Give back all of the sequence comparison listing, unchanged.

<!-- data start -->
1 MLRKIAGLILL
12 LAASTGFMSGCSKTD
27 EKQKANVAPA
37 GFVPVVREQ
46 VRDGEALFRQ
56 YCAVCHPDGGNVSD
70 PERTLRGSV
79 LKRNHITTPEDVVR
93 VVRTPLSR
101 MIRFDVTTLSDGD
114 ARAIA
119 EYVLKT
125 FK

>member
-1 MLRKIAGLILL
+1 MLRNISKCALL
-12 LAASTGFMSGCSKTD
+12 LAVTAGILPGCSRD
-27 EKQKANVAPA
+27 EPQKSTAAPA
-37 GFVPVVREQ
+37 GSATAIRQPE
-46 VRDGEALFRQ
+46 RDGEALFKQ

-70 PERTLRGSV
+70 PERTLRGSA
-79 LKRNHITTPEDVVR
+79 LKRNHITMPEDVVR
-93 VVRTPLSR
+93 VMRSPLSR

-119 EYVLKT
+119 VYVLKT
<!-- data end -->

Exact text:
1 MLRKIAGLILL
12 LAASTGFMSGCSKTD
27 EKQKANVAPA
37 GFVPVVREQ
46 VRDGEALFRQ
56 YCAVCHPDGGNVSD
70 PERTLRGSV
79 LKRNHITTPEDVVR
93 VVRTPLSR
101 MIRFDVTTLSDGD
114 ARAIA
119 EYVLKT
125 FK

>member
-1 MLRKIAGLILL
+1 MLRNISKCALL
-12 LAASTGFMSGCSKTD
+12 LAVTAGILPGCSRD
-27 EKQKANVAPA
+27 EPQKSTAAPA
-37 GFVPVVREQ
+37 GSATAIRQPE
-46 VRDGEALFRQ
+46 RDGEALFKQ

-70 PERTLRGSV
+70 PERTLRGSA
-79 LKRNHITTPEDVVR
+79 LKRNHITMPEDVVR
-93 VVRTPLSR
+93 VMRSPLSR

-119 EYVLKT
+119 VYVLKT